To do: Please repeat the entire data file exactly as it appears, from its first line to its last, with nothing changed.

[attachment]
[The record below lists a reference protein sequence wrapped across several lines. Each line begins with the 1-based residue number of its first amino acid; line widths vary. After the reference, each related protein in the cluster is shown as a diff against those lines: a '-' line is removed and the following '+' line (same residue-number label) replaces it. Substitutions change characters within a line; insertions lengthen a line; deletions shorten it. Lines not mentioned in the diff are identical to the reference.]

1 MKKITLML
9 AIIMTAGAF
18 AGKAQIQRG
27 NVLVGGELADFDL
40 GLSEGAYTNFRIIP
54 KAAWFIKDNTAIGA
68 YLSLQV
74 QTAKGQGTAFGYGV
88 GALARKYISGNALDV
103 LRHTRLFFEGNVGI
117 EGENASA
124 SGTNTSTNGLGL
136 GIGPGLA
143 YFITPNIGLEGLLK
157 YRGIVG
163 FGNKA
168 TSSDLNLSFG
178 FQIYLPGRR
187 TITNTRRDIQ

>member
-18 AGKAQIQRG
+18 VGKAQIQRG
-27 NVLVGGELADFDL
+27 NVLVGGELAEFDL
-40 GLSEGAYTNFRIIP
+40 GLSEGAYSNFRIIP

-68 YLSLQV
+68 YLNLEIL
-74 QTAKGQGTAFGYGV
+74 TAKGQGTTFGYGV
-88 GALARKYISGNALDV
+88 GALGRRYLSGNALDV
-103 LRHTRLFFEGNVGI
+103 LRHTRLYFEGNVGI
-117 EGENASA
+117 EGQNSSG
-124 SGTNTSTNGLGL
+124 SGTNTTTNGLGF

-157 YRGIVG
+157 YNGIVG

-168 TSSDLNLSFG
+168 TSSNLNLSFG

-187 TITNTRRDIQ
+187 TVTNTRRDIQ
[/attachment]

[The record below lists a reference protein sequence wrapped across several lines. Each line begins with the 1-based residue number of its first amino acid; line widths vary. After the reference, each related protein in the cluster is shown as a diff against those lines: a '-' line is removed and the following '+' line (same residue-number label) replaces it. Substitutions change characters within a line; insertions lengthen a line; deletions shorten it. Lines not mentioned in the diff are identical to the reference.]

1 MKKITLML
9 AIIMTAGAF
18 AGKAQIQRG
27 NVLVGGELADFDL
40 GLSEGAYTNFRIIP
54 KAAWFIKDNTAIGA
68 YLSLQV
74 QTAKGQGTAFGYGV
88 GALARKYISGNALDV
103 LRHTRLFFEGNVGI
117 EGENASA
124 SGTNTSTNGLGL
136 GIGPGLA
143 YFITPNIGLEGLLK
157 YRGIVG
163 FGNKA
168 TSSDLNLSFG
178 FQIYLPGRR
187 TITNTRRDIQ

>member
-18 AGKAQIQRG
+18 VGKAQIQRG
-27 NVLVGGELADFDL
+27 NVLVGGELAEFDL
-40 GLSEGAYTNFRIIP
+40 GLSEGAYSNFRIIP

-68 YLSLQV
+68 YLNLEIL
-74 QTAKGQGTAFGYGV
+74 TAKGQGTTFGYGV
-88 GALARKYISGNALDV
+88 GALGRRYLSGNALDV
-103 LRHTRLFFEGNVGI
+103 LRHTRLYFEGNVGI
-117 EGENASA
+117 EGQNSSG
-124 SGTNTSTNGLGL
+124 SGTNTTTNGLGF

-157 YRGIVG
+157 YNGIVG

-168 TSSDLNLSFG
+168 TSSNLNLSFG

-187 TITNTRRDIQ
+187 TVTNTRRDIQ